Blason Poetry

Here is a later English example of a genre of poetry called "the blason" which first appeared in poetry collected by Clement Marot in France during the 16th century.

There Is A Garden In Her Face
by Thomas Campion (1567-1620)

There is a garden in her face
Where roses and white lilies grow;
A heav'nly paradise is that place
Wherein all pleasant fruits do flow.
There cherries grow which none may buy,
Till "Cherry ripe" themselves do cry.


Those cherries fairly do enclose
Of orient pearl a double row,
Which when her lovely laughter shows,
They look like rose-buds fill'd with snow;
Yet them nor peer nor prince can buy,
Till "Cherry ripe" themselves do cry.


Her eyes like angels watch them still,
Her brows like bended bows do stand,
Threat'ning with piercing frowns to kill
All that attempt with eye or hand
Those sacred cherries to come nigh,
Till "Cherry ripe" themselves do cry.

And here is a parody of that type of poem:

My mistress' eyes are nothing like the sun (Sonnet 130)
by William Shakespeare (1564-1616)

My mistress' eyes are nothing like the sun;
Coral is far more red than her lips' red;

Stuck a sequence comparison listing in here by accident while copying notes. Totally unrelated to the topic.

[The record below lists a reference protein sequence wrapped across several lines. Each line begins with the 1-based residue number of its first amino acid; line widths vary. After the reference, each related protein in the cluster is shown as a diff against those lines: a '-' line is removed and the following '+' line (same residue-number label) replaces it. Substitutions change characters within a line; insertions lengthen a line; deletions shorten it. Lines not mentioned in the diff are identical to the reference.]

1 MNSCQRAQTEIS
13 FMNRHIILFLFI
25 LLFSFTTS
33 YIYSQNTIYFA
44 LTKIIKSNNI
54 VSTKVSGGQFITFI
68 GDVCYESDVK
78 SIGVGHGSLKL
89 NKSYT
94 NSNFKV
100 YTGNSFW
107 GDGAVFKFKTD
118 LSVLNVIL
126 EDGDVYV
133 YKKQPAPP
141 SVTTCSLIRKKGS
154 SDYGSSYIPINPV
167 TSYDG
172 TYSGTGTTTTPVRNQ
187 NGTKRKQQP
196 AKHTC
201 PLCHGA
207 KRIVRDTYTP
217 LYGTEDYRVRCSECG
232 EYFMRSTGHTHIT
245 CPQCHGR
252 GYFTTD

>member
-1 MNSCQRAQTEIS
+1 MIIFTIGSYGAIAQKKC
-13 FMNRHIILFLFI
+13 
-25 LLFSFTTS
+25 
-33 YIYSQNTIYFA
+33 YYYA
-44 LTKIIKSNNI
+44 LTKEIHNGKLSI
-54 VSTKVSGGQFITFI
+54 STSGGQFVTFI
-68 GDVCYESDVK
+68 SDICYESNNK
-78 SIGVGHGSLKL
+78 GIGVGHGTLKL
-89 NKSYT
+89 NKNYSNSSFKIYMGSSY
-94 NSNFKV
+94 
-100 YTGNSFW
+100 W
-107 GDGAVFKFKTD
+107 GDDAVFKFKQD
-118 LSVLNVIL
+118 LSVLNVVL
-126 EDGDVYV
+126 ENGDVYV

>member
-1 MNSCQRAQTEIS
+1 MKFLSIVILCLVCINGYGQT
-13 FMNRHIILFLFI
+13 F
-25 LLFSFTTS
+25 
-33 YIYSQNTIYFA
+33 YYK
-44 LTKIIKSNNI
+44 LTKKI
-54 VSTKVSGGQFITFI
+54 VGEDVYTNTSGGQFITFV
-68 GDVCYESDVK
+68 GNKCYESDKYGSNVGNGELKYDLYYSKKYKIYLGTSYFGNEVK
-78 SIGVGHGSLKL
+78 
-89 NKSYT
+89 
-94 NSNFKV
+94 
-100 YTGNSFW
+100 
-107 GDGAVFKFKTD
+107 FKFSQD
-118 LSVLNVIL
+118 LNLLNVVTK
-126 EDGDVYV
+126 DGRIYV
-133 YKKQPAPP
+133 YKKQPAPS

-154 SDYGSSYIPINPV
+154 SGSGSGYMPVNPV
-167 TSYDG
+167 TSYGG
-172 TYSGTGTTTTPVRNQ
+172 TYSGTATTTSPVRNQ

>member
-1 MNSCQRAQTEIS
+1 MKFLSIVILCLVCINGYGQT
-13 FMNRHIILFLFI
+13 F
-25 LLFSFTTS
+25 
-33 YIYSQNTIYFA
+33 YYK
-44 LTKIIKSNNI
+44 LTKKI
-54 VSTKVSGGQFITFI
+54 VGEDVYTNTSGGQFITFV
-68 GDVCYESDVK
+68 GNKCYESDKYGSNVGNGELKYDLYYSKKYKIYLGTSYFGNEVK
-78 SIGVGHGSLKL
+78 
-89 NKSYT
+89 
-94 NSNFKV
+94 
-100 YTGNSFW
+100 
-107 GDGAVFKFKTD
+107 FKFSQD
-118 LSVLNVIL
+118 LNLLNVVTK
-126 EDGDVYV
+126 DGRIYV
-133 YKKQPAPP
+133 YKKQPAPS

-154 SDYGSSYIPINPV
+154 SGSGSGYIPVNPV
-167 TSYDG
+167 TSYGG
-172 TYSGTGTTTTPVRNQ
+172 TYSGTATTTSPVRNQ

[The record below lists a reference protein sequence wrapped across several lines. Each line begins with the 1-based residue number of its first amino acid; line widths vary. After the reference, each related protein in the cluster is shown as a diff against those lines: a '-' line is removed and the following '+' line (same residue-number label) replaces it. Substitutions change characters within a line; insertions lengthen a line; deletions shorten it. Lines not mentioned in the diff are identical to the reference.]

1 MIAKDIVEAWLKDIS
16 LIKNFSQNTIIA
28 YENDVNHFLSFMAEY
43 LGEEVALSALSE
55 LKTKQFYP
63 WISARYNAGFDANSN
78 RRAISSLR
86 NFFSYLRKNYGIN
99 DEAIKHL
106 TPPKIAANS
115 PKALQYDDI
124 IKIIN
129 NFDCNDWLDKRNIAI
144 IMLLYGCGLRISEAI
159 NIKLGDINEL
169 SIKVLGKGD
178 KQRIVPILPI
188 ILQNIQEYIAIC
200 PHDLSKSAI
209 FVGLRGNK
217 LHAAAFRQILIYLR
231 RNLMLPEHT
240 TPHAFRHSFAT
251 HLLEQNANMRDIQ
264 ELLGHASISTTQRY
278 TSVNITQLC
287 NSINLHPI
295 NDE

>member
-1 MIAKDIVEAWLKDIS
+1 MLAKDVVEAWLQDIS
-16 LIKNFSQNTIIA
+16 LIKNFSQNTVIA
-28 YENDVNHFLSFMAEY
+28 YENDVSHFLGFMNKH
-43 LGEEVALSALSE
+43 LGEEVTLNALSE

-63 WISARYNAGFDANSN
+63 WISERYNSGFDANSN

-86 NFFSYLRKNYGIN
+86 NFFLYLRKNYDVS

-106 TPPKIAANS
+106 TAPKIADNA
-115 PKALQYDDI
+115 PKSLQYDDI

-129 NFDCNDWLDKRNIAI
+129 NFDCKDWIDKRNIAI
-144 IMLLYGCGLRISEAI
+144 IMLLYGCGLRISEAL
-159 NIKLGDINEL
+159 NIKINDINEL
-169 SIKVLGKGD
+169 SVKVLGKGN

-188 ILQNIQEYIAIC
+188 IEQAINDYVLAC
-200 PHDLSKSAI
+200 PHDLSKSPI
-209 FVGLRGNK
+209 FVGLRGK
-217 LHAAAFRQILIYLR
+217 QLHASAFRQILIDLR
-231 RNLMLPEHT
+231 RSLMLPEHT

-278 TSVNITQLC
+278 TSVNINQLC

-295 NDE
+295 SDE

If snow be white, why then her breasts are dun;
If hairs be wires, black wires grow on her head.
I have seen roses damasked, red and white,
But no such roses see I in her cheeks;
And in some perfumes is there more delight
Than in the breath that from my mistress reeks.
I love to hear her speak, yet well I know
That music hath a far more pleasing sound;
I grant I never saw a goddess go;
My mistress when she walks treads on the ground.
And yet, by heaven, I think my love as rare
As any she belied with false compare.

Shakespeare's sonnet makes fun of blason poetry, the poetry that glorifies a female lover by comparing each of her body parts to something beautiful or precious. This picture parodies the same tradition in a different way:

Sonnet Lady

Wouldn't she be ugly, monstrous even, if her breasts really were "globes," her lips either "cherries" or "coral," her teeth "pearls"?

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